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The Myth of Meritocracy: Why Working-Class Kids Still Get Working-Class Jobs (Provocations)

4.06  ·  Rating details ·  141 ratings  ·  10 reviews
The best jobs in Britain today are overwhelmingly done by the offspring of privileged parents. Meanwhile, it is increasingly difficult for bright but poor children to transcend their circumstances. This state of affairs should not only worry the poor. It hurts the middle classes too, who are increasingly locked out of the top professions by those from wealthy backgrounds.

Hardcover, 128 pages
Published May 19th 2016 by Biteback Publishing (first published 2016)
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4.06  · 
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 ·  141 ratings  ·  10 reviews

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Thom Gething
Jan 22, 2017 rated it liked it
This felt like half a book - half an argument. I had not know before that the term 'meritocracy' was in itself created in a satire about the concept, only to embraced at face value by another generation without any sense of irony. It just goes to show how satire is often too close to the truth for its audience to spot the difference.

There are some good sections in the book on income inequality, the power of weak social ties and even how education continues to fail in one of its key roles, creati
Joelcio Omond
Nov 13, 2018 rated it really liked it  ·  review of another edition
Ótimo livro! Apesar de se referir à situação do Reino Unido, o tema tem uma abrangência global e tem estado cada vez mais presente nos discursos políticos também no Brasil. Isso pode ser visto na insatisfação com políticas sociais, bem como na marginalização daqueles por elas beneficiados, assim como na dificuldade/resistência em diminuir benefícios de grupos privilegiados. Pode ser vista correlação também entre a situação referida no livro e a fragmentação das lutas na esquerda também aqui no B ...more
Matt Hunt
I have been looking for a book like this for some time and I'm very pleased to have found this one.
It's a critique of the philosophy of the meritocracy and it's implementation in the politics of the UK. Well written, concisely argued and easy to read. Perhaps a bit short? I could happily have read twice as much and would have appreciated some deeper theoretical considerations, and I would have liked a 'further reading' section. Excellent book nonetheless.
Well worth reading for anyone who has ev
Lur Hall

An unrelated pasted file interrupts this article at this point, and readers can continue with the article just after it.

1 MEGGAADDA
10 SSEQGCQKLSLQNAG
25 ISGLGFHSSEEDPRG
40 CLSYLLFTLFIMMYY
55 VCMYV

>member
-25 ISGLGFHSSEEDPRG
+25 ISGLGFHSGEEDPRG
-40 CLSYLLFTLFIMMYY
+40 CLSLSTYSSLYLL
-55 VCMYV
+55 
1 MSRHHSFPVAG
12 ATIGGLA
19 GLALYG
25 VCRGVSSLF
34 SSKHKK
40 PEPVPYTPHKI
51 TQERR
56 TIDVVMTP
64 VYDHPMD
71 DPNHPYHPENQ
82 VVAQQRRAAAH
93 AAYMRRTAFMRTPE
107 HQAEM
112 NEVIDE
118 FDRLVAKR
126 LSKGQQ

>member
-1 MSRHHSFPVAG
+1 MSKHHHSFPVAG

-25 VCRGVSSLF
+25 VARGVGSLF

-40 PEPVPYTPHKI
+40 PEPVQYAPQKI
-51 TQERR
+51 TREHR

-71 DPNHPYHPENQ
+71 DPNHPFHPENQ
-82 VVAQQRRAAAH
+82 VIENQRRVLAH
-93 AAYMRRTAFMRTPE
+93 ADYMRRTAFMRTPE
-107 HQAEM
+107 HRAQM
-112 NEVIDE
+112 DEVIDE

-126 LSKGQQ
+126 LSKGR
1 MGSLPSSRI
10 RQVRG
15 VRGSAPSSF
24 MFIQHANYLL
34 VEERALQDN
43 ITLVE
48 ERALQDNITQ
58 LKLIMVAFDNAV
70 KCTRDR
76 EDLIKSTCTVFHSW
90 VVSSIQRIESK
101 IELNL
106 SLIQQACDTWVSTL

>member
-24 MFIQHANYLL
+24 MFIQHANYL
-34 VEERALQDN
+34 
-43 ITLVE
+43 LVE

Jul 22, 2018 rated it it was amazing  ·  review of another edition
Terminado este libro que se lee en una tarde. Avala con datos lo que ya sospechaba. Es revelador y está plagado de reflexiones que te hielan. "The American author John Steinbeck once observed that socialism never took off in the United States because the poor saw themselves not as an exploited proletariat but as temporarily embarrassed millionaires."
Steve Angelkov
Interesting collection of articles compiled into a concise book.

The myth of meritocracy details the political concept of social mobility, the supposed free market opportunity for all people.

The biggest spin of it all is making the working classes / general population 'believe' that a movement has a genuine benefit, when it fact it has the complete opposite effect.

Brexit anyone??
May 22, 2017 rated it liked it
Great read, well researched with some very pertinent points, especially on class. Felt a bit short, more like a series of articles as the subject could most certainly fill volumes.
Indra Fajar
Mar 31, 2019 rated it it was amazing
Shelves: karesep
Now I know how competition ought to be
Joseph Busa
Feb 23, 2018 rated it really liked it  ·  review of another edition
Well written, concise and to the point. Recommended reading for those who rally behind the #allaboutme movements.
Aug 14, 2016 rated it really liked it
Incredibly thought-provoking, this book really made me think about things slightly deeper than I had before. Should be widely read.
Tim Green
Dec 15, 2016 rated it really liked it
A well referenced, well structured, comprehensive discussion. I found it very interesting and it certainly got me thinking about a few things I'd never considered before.
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James Bloodworth is an English writer and the author of two books, The Myth of Meritocracy and Hired: Six Months Undercover in Low-Wage Britain. His work has appeared in the Guardian, the Times, New York Review of Books, New Statesman and elsewhere. He is on Twitter as @J_Bloodworth.
“Twenty-first-century social democracy will defend to the death your right to be unequal to the next man –as long as merit, rather than wealth, has placed you on your allotted rung of the ladder.” 0 likes
“The existence of such opportunities … depends not only on an open road, but upon an equal start.” 0 likes
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